Automatic Orbital GTA welding has become the standard joining method for high integrity gas and liquid systems used in the Semiconductor and Pharmaceutical manufacturing industries. These systems are rated for extreme purity and leak tight integrity. An entire specialty industry supplying valves, fittings, regulators, gauges and other components for orbital welding and use in high purity applications has developed since the mid 1980s. For tube welding in high purity applications only a fully enclosed weld head may be used.
Orbital welding has almost always exclusively been carried out by the Tungsten Inert Gas (TIG / GTAW) technique using non-consumable electrodes, with additional cold-wire feed where necessary. The easy control of heat input makes TIG-welding the ideal welding method for fully orbital welding of tubes with specialist orbital welding heads, that incorporate a clamping device, a TIG electrode on an orbital travel device and a shielding gas chamber. Many different types of metal can be welded; high-strength, high-temperature and corrosion-resistant steels, unalloyed and low-alloyed carbon steels, nickel alloys, titanium, copper, aluminum and associated alloys. Carried out in an inert atmosphere, this controlled technique produces results that are extremely clean, have low particle counts and are free from unwanted spatter. This enables the highest demands to be met regarding the mechanical and optical properties of a weld seam.
Due to the precision of orbital TIG welding, even the smallest standard tube diameters from 1.6 millimetres can be processed. On a larger scale, pipes with diameters up to 170mm and walls up to 3.5mm thick can be joined using closed chamber weld heads. These weld heads allow the torch to be positioned very precisely and ensure that the pipe is held securely. The inert gas atmosphere in the closed chamber prevents heat from tinting, even with the most sensitive of materials. For tube diameters between 8 and 275mm, it is possible to use more manageable open welding heads (except for high purity applications). A flexible hose system is used to supply the welding head with power, inert gas, cooling water and filler wire where required. The need for filler wire during the welding process depends on the type of welding task; thicker tube walls and difficult-to-control parent materials require the use of additional material, whereas thin-walled tubes can be welded without extra wire.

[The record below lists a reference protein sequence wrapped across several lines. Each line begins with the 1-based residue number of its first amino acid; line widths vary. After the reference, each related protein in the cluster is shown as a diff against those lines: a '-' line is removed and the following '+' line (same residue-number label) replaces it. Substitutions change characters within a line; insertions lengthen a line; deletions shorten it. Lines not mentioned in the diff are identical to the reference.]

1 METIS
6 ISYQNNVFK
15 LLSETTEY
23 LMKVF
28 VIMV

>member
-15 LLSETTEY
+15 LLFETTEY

In order to create high quality weld seams it is essential that tube ends are carefully prepared with the edges of the workpieces being free of scale and impurities. For thinner-walled tubes up to medium diameters, a simple right-angled saw cut is often sufficient. For thicker tube walls it is necessary to prepare the edges more carefully, for example using a U-groove cross-section.
Business sectors and markets
Owing to its ability to realise high purity results, orbital welding found its place in the production of clean-room components for the semiconductor industry. Its application has now expanded to the construction of pipework and equipment for diverse industries like food processing, pharmaceuticals, chemical engineering, automotive engineering, biotechnology, shipbuilding and aerospace. Automated orbital TIG welding is also used in the construction of power stations, (thermal power plants). The construction materials used must be able to withstand the enormous mechanical loads produced by the high pressures and temperatures created by the media carried in the tubes. Notches, pores and inclusions in the weld seams must be avoided at all costs, as these create weak points that can lead to subsequent formation of cracks. These in turn can have serious consequences in terms of component failure. This means that tubes are often made from nickel-based materials with walls up to 200mm thick. One manufacturer has developed an orbital narrow gap welding system with hot-wire feed specifically for this purpose, which uses running gear that moves on a guide ring fixed around the tube. This new variant has created a lot of interest in the sector, with the worldwide boom in power station construction fueling the never-ending search for increasingly productive manufacturing methods using new types of high-temperature steels.
Along with the current methods of using TIG cold and hot wire welding, there has also been steady progress in the development of MIG/MAG/FCAW welding which allows a whole range of new applications in a variety of industries including aerospace, medical, automotive and more. Orbital welding can provide reliable welding of reproducible quality using wide-ranging techniques and differing types of technique. This can be performed to a high standard even when using unusual materials, thick walls, small tube diameters and even within a difficult working environment. The cost of orbital welding equipment is 5-10 times the initial capital cost required in conventional welding equipment but the productivity is also significantly higher than conventional TIG (2-3 times).
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- Roderick, Rohrberg "Welding Apparatus" patent nr US3238347A, Washington, United States Patent Office, 26 Oct 1964.